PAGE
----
Monday, October 24, 2011

Jumping Off The Cain Train

Herman Cain is feeling some front-runner heat.  He's running pretty high in some polls and is still riding the glory of the Florida straw poll vote.  But Cain is on defense today as "the architect," Karl Rove, comes after him with his whiteboard.

Rove was on Fox News this morning ticking off a list of Cain's misstatements

"Cain has had a number of misstatements; I mean, we've had abortion, we had earlier this year he didn't understand what 'the right of return' was to Palestinian demand for the right of return.  He recently said he didn't understand what neoconservatives were when it came to foreign policy.  He had a rather odd answer on Afghan policy, basically, "I'll figure it out when I get into office." The federal sales tax, the way he handled it in the debate, I think it has created an image of him not being up to the task...That's really deadly."

Rove didn't have room on the whiteboard to document Cain's statements about releasing Gitmo terrorists.

The brouhaha about abortion was when he seemed to be pro-choice:

No, it comes down to is, it’s not the government’s role — or anybody else’s role — to make that decision. Secondly, if you look at the statistical incidents, you’re not talking about that big a number. So what I’m saying is, it ultimately gets down to a choice that that family or that mother has to make. Not me as president. Not some politician. Not a bureaucrat. It gets down to that family. And whatever they decide, they decide. I shouldn’t try to tell them what decision to make for such a sensitive decision.

Cain later back peddled and said he misunderstood the question and he is 100% pro-life.

Like Pundette, I find it disconcerting that Cain would misunderstand such a routine question:

But what bothered me about Cain's various statements about possible exceptions to the unborn's right to life was the incoherence of his answers to easy questions. This is a problem, regardless of his stand on abortion, hostage crises, or tax reform. It strongly implies incoherence of thought.
I'm not on anybody's train right now with regard to the Republican field.  I'm going to have to start winnowing them out though, and I'm cutting Cain loose.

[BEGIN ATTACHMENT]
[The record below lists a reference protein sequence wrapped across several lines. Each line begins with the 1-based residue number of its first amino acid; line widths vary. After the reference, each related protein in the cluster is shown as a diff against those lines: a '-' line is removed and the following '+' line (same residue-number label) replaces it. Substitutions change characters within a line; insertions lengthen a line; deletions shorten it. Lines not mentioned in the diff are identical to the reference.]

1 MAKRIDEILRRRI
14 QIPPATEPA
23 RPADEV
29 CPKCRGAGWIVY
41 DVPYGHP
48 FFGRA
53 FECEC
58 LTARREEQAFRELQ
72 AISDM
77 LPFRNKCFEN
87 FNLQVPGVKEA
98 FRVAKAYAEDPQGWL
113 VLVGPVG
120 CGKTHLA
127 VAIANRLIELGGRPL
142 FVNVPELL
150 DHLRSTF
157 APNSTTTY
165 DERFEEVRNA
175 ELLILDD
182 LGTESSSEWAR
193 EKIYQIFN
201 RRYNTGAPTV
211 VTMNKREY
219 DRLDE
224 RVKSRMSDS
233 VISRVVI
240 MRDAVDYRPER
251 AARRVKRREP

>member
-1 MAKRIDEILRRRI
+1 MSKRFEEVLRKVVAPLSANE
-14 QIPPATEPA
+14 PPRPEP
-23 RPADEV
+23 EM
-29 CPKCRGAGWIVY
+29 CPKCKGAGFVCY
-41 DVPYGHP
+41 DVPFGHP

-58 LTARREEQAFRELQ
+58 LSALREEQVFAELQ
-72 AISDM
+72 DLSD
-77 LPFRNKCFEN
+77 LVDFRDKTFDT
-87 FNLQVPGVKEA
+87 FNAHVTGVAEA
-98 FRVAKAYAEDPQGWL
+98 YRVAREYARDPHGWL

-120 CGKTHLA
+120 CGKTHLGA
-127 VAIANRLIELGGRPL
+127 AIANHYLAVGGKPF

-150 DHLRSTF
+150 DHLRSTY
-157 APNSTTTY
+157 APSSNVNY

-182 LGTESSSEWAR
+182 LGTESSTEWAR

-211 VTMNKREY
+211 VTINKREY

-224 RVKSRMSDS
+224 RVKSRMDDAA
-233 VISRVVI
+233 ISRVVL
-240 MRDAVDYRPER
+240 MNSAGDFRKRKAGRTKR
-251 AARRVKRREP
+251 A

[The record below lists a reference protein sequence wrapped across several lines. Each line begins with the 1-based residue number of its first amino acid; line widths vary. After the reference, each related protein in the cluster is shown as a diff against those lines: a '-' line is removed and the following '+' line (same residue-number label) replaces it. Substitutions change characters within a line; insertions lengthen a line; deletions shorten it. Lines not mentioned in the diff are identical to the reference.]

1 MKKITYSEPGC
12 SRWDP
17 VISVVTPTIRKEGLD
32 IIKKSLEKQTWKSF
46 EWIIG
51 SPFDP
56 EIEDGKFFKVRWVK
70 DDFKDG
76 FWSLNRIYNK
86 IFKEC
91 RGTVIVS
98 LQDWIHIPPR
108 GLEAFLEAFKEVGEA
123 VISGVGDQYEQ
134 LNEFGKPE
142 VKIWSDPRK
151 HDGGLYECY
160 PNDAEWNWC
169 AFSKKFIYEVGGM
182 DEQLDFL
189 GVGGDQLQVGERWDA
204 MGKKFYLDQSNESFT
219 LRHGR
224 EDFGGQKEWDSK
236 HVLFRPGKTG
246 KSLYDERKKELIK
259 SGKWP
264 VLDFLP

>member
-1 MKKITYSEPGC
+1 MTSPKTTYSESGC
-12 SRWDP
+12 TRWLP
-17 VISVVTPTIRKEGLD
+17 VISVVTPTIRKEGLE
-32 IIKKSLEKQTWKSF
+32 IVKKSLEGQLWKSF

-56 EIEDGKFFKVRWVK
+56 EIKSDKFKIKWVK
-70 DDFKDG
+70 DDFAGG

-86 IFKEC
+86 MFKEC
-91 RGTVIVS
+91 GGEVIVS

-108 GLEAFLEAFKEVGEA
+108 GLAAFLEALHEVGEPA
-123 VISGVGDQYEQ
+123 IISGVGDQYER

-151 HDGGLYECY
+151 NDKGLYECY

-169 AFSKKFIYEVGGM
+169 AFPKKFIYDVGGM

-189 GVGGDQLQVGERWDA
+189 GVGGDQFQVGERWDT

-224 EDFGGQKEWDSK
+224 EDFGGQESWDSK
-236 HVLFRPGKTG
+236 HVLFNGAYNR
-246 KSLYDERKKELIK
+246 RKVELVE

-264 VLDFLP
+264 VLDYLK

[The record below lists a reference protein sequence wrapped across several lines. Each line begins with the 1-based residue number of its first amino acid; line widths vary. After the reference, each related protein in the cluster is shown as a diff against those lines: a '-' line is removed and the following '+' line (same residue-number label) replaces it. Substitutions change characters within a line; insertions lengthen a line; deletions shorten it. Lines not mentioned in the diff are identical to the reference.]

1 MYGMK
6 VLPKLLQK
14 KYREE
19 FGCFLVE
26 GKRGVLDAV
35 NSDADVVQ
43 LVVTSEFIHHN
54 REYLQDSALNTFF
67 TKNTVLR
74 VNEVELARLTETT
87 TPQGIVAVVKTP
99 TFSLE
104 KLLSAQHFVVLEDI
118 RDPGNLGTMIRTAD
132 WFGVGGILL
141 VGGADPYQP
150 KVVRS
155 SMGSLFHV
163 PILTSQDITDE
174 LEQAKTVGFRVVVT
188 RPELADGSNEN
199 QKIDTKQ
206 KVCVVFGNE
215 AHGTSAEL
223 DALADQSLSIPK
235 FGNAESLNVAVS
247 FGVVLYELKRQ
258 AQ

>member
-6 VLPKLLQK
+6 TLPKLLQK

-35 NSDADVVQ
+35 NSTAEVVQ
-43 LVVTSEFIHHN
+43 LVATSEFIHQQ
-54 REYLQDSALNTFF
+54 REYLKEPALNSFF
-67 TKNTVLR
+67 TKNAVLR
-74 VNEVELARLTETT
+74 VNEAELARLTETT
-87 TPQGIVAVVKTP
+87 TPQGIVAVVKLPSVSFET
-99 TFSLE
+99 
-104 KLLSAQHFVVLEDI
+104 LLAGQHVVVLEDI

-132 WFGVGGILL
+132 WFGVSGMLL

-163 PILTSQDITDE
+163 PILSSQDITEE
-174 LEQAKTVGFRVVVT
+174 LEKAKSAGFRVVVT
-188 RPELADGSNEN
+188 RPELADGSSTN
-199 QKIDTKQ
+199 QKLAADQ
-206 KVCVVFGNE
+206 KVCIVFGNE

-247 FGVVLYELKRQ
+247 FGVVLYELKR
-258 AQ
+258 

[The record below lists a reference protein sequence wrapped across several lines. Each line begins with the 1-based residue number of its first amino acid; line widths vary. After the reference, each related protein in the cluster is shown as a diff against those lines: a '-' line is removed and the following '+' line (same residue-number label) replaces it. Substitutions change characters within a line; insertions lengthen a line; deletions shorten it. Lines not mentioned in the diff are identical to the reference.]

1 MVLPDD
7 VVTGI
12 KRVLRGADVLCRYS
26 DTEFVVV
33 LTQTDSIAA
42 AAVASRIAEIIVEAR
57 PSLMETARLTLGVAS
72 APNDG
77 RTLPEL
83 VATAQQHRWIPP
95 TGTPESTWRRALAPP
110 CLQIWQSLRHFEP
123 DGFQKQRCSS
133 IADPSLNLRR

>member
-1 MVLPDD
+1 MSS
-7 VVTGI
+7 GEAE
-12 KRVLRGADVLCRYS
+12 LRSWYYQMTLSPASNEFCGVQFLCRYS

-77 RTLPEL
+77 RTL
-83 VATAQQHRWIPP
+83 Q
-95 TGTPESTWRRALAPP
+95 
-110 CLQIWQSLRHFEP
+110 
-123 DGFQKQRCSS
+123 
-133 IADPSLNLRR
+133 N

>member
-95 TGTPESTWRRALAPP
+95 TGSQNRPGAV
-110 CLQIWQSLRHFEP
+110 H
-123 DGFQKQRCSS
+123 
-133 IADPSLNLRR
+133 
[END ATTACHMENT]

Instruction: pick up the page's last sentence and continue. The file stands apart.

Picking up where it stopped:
I'm not doing this based on anything Karl Rove said, mind you.  My misgivings about Cain go as much to his total lack of foreign policy experience as it does to his bungling of routine questions.  I'm about to decide that Cain will make a great addition to somebody's Cabinet but I'm cutting him off of my short list for the top prize.

Cain's demeanor is his best asset, as far as I'm concerned.  Mark Steyn lauded Cain's sunny disposition today but also said:

But the ‘stan shtick is a glimpse of the greater truth – that there are whole areas of public policy in which he simply has no interest. None. You ask him a question and from the recesses of his mind swim up half-recalled phrases from some panel discussion he caught once long ago, and he hopes he grabs the conservative line (“I’m proud to stand by Israel”, “we don’t negotiate with terrorists”, “life begins at conception”, whatever) but just as often he doesn’t (with Gretchen Carlson this morning: “No, abortion should not be a part of the political discussion”).

To be sure, the field is filled with unlikeable choices and, just like 2008 it seems, we'll have to hold our noses and pick one of them.  Maybe this isn't as bad as all that but I'm ready to start thinning the herd a little. 

I'm jumping off The Cain Train and making more room there for Stacy McCain and Cain's other supporters.  He's a likable guy and highly amusing.  He'll do just fine in a Cabinet post.


Tibby said...

I'm not yet jumping off the train, but am more apt to now. Did you see the Townhall Spotlight ad that came out on his behalf? Repeated old media lies about Rick Perry. Up until now I've been giving Cain the benefit of the doubt, but if he doesn't start standing tall and refusing to use these old political dirty tricks, he's lost my support. We want the truth, which most of our front runners seem to be having a problem with.

david7134 said...

Cain is not a politician, that is why I like him. He does not know how to frame his words to not say anything or put a positive spin on junk. I think that Romney is just another Obama, maybe a little less of a communist, but still a progressive. Perry is another Bush. I would really like Paul, but the media will not allow that. So Cain seems to be the man.

Anonymous said...

We'll leave a seat and the light on for ya.

Pat Austin said...

*sigh*. Thanks, Anon. I don't think I'll need it, but you never know. Stranger things have happened.